Without seeing either the license agreement or the settlement agreement, it is difficult to comment on the merits of Dee’s Cheesecake’s lawsuit. This appears to be the beginning of yet another battle in the so-called “Cheesecake Wars” (as Dee’s Cheesecake describes on its own website (link here)).

What is a Naked License?
While the Dee’s Cheesecake complaint does not go into details regarding TCFI’s alleged “naked license” as a grounds for cancelling the above registrations, the issue is an important one that deserves special mention.

A trademark holder who “licenses” a trademark to another party without maintaining some kind of control over the quality of the goods/services sold under the trademark may be engaging in the “naked licensing” of such trademark, in which case the holder’s rights to the trademark may be deemed abandoned (and any registration on such trademark cancelled). See Barcamerica International USA Trust v. Tyfield Importers, Inc., 289 F.3d 589 (9th Cir. 2002) (registration for “Da Vinci” for wine was cancelled because licensing agreement that did not contain any quality control provisions was a “naked license” and the mark was thus deemed abandoned).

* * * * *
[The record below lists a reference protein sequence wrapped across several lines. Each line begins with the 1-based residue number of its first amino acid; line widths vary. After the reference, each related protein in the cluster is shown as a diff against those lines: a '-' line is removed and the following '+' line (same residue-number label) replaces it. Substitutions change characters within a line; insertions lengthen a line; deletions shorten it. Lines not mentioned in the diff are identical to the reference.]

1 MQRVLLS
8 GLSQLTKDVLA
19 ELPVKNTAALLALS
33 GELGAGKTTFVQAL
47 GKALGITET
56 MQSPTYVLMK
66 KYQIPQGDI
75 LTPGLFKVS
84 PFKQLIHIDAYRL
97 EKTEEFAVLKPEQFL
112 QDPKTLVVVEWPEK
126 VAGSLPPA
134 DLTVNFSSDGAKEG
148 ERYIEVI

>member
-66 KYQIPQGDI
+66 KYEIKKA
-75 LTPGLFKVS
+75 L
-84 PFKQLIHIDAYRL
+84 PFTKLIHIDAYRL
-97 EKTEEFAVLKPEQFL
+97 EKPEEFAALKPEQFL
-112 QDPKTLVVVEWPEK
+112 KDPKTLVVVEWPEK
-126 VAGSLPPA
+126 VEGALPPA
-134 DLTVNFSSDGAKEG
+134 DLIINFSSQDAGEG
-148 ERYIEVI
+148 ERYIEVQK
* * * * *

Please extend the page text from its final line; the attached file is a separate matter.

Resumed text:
The rationale behind why “naked licensing” is an abandonment of a party’s trademark rights derives from the notion that trademarks are meant to serve as unique identifiers of the source and origin of goods or services for the benefit of the consuming public. The consuming public relies upon trademarks (and the goodwill and reputation attached thereto) to distinguish one party’s goods and services from those offered by another. As such, a party’s failure to exercise any kind of quality control over the use by others of the party’s trademark may result in the trademark no longer being recognized by consumers as a unique identifier of that party’s goods and services in which case the trademark rights associated thereto are deemed abandoned by the trademark holder.